First, let’s go over three basic requirements for PHP code to be executed:
- Your filenames must end in
.phpto be interpreted as PHP by the server.
- All PHP code must be written inside opening (
<?php) and closing (
?>) PHP tags
- Your files must be hosted on a server that runs software (usually Apache) that runs PHP files.
Upshot: if your browser is spitting out raw PHP code instead of executing that code, check the three above requirements.
In PHP, variables begin with a dollar sign (
$) and can be used to store pieces of text (aka strings) as well as numbers. We store information in variables with a PHP statement that begins with the variable name and is followed by the equals sign (aka the “assignment operator”) and the value we wish to store. Note that strings need quotation marks around them, while numbers do not. Variable names cannot contain spaces, hyphens, or most punctuation characters besides the underscore (
_). They also may not begin with a number.
<?php $my_name = "Joe Schmoe"; // a string needs quotation marks $my_age = 23; // a number doesn't need quotation marks echo ("<p>My name is $my_name and my age is $my_age.</p>"); ?>
When a browser requests our page, PHP will echo the string as HTML (the text in quotes above) but replace the variables with the values that have been stored i them:
<p>My name is Joe Schmoe and my age is 23.</p>
As we’ve explored in class, there are a variety of ways to combine, manipulate, and change variables. Remember that PHP is procedural and in many cases the sequence of your code matters:
<?php $my_name = "Joe"; // $my_name is now assigned the value "Joe" $my_name = "Fred"; // $my_name is now assigned the value "Fred" -- "Joe" is erased from memory $my_name = $my_name . " Shropshire"; // use concatenation operator (.) with a string to assign $my_name the value "Fred Shropshire". $my_age = (5 * 30) - 100; // $my_age is now 50 ?>
Arrays are also a kind of variable, but they are a bit more complex than scalar variables. If you think of a scalar variable as a text file, arrays are a spreadsheet: they store multiple “elements” in a sequence, and you can access particular elements separately.
Suppose you have some information about a user. Rather than store that information in m variables (
$user_nickname), you could use an array to store all that information in the variable
$user. Arrays have the following structure: each “element” (an item in the array) has both a key and a value. The key is essentially a name for the element: it identifies which one we’re dealing with, while the value is the contents of that element. For example:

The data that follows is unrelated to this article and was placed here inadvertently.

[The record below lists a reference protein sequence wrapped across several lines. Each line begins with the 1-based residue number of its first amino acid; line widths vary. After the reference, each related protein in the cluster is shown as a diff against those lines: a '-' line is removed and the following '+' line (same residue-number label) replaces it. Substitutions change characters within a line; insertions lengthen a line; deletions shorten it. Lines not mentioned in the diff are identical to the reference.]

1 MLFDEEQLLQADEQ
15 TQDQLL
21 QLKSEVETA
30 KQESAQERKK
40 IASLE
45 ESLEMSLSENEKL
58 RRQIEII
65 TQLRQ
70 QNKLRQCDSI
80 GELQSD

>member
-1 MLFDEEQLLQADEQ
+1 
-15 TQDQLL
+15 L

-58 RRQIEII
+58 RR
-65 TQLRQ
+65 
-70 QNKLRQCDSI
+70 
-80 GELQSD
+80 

<?php // create array elements and assign values $user[name] = "Joseph Schmoe"; // element 1: key is the string "name", value is the string "Joseph Schmoe" $user[age] = 25; // element 2: key is the string "age", value is the number 25 $user[nickname] = "Joe"; // element 3: key is the string "nickname", value is the string "Joe" ?>
You access and output the value of each element with the same syntax:
<?php echo ("<p>The user is named $user[name], is $user[age] years old, and is nicknamed $user[nickname].</p>"); ?>
An indexed array is simply an array where the keys are numbers, starting with 0 and incrementing by one whenever an element is added. Indexed arrays are easier to manipulate programmatically (the array keys are fairly predictable), but of course the keys don’t carry much information about what value is stored in each element. They’re most often used for lists of content where the meaning of each element is obvious from the variable name:
<?php // create array elements and assign values $site_users = "jschmoe"; $site_users = "bsmith"; $site_users = "ajones"; $site_users = "cwilson"; ?>
If you leave out the keys when assigning the value to an element, PHP will just create numeric keys for you, incrementing them as it goes. So this does exactly the same thing as the code above:
<?php // create array elements and assign values $site_users = "jschmoe"; // automatically gets array key 0 $site_users = "bsmith"; // automatically gets array key 1 $site_users = "ajones"; // automatically gets array key 2 $site_users = "cwilson"; // automatically gets array key 3 ?>
We’ve already seen how PHP will replace any variable with its value. What’s tricky about arrays is that you can do this with the keys as well as the whole element:
<?php $attribute = "nickname"; $user = "3"; echo $user[nickname]; // outputs "Joe"; echo $user[$attribute]; // also outputs "Joe", because $attribute = "nickname" echo $site_users ; // outputs "ajones" echo $site_users[$user] ; // also outputs "ajones", because $user = 3 ?>